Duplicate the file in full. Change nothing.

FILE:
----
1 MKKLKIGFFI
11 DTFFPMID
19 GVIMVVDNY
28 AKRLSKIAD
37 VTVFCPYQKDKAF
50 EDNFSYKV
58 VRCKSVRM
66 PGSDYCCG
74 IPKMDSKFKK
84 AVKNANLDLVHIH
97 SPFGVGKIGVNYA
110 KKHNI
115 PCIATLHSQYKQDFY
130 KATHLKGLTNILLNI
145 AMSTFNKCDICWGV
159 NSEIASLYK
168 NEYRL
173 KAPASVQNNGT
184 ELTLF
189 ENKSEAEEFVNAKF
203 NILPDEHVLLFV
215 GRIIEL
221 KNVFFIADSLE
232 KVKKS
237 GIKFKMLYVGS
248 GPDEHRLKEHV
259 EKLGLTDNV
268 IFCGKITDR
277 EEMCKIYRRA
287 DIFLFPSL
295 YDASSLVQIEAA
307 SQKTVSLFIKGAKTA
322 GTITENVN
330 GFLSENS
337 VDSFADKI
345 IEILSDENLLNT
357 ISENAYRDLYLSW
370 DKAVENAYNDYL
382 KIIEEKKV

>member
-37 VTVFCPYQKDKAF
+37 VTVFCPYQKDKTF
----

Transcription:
1 MKKLKIGFFI
11 DTFFPMID
19 GVIMVVDNY
28 AKRLSKIAD
37 VTVFCPYQKDKAF
50 EDNFSYKV
58 VRCKSVRM
66 PGSDYCCG
74 IPKMDSKFKK
84 AVKNANLDLVHIH
97 SPFGVGKIGVNYA
110 KKHNI
115 PCIATLHSQYKQDFY
130 KATHLKGLTNILLNI
145 AMSTFNKCDICWGV
159 NSEIASLYK
168 NEYRL
173 KAPASVQNNGT
184 ELTLF
189 ENKSEAEEFVNAKF
203 NILPDEHVLLFV
215 GRIIEL
221 KNVFFIADSLE
232 KVKKS
237 GIKFKMLYVGS
248 GPDEHRLKEHV
259 EKLGLTDNV
268 IFCGKITDR
277 EEMCKIYRRA
287 DIFLFPSL
295 YDASSLVQIEAA
307 SQKTVSLFIKGAKTA
322 GTITENVN
330 GFLSENS
337 VDSFADKI
345 IEILSDENLLNT
357 ISENAYRDLYLSW
370 DKAVENAYNDYL
382 KIIEEKKV

>member
-37 VTVFCPYQKDKAF
+37 VTVFCPYQKDKTF